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I just checked using the meter set to diode mode. (This one beeps when there is continuity)The meter beeped with the capacitor and the magnetron and the other big transformer thing(Can't remember the name) and with the door switches. It did not beep with the diode nor with the thermal fuse. I guess I can say I have two parts that are bad the diode and thermal fuse. I'm just checking in with you to make sure I haven't missed something. See pic on meter setting. Thank you.

By the way is this the thermalfuse or thermostat on the pic?
 

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Dan O.

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It did not beep with the diode nor with the thermal fuse. I guess I can say I have two parts that are bad the diode and thermal fuse.
A more powerful meter is needed to properly test a microwave diode. The meter needs to have a 9 volt battery, most don't. So that part may not necessarily be defective.

By the way is this the thermal fuse or thermostat on the pic?
That is called the thermal cutout. Some might call it a fuse. There are 2 in your model. One is mounted on the base of the microwave, the other above the oven cavity.

While if either had no continuity it would definitely be defective, I don't see either's failure producing your symptoms. As near as I can tell from the wiring diagram, if the one on top of the oven cavity was defective it looks like it should stop the interior light, turntable motor, stirrer motor, cooling fan motor and the electronic control as well as heating, not just the heating. The one at the base of the unit should only stop the vent fan motor from running.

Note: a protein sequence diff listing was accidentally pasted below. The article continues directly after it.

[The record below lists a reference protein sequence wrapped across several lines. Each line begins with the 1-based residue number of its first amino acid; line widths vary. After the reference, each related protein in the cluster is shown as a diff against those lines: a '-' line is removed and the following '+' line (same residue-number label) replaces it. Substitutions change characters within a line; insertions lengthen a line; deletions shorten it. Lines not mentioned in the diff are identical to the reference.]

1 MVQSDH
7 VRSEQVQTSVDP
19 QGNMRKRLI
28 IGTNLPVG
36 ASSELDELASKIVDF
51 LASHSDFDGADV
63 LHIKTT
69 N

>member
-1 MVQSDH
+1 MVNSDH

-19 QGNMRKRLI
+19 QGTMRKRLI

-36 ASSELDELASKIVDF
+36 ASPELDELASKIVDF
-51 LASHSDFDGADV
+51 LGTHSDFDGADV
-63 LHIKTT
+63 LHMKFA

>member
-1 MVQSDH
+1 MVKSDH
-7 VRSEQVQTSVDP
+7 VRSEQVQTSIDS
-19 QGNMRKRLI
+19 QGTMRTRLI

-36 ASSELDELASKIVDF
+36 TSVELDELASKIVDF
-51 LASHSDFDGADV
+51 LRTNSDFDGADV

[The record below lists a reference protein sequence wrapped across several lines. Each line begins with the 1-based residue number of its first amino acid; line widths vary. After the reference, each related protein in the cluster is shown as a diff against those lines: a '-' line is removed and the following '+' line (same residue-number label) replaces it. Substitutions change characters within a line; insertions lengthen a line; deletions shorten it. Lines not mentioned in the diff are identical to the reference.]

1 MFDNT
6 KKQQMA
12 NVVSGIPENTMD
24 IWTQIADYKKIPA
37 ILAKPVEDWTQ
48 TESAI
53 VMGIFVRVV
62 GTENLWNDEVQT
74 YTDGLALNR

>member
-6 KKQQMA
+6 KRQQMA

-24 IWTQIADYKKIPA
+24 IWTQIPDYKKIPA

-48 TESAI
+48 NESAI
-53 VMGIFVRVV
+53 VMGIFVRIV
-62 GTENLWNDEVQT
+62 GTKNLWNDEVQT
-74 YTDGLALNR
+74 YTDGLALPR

LINK > Thermal cutout, oven cavity

LINK > Thermal cutout, hood

I don't know what to tell you. Sorry.

Dan O.
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Jacobariel

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A more powerful meter is needed to properly test a microwave diode. The meter needs to have a 9 volt battery, most don't. So that part may not necessarily be defective.


That is called the thermal cutout. Some might call it a fuse. There are 2 in your model. One is mounted on the base of the microwave, the other above the oven cavity.

While if either had no continuity it would definitely be defective, I don't see either's failure producing your symptoms. As near as I can tell from the wiring diagram, if the one on top of the oven cavity was defective it looks like it should stop the interior light, turntable motor, stirrer motor, cooling fan motor and the electronic control as well as heating, not just the heating. The one at the base of the unit should only stop the vent fan motor from running.

LINK > Thermal cutout, oven cavity

LINK > Thermal cutout, hood

I don't know what to tell you. Sorry.

Dan O.
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Is the top thermal cutout on top of the magnetron? Also can you send again the thermal hood link? The one you sent has no part number. You've been really helpful. I really appreciate it.
 
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Dan O.

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Jacobariel

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As near as i can tell from the parts list, it looks to be on top of the oven cavity (not on the magnetron tube) just left of center.


Sorry. (They booth look the same however.)

LINK > Thermal cutout, hood

Dan O.
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The one on the picture that I had sent it says thermal cutout which is this
https://www.repairclinic.com/PartDetail/Thermoprotector/5304502765/4279474?modelNumber=FGMV174KFB
The other one that's on the top middle is
https://www.repairclinic.com/PartDetail/Thermal-Fuse/5303319550/634750?modelNumber=FGMV174KFB
One says thermoprotector and the other thermal fuse. They are different right? The one in my pic also has one on top plus a different one too?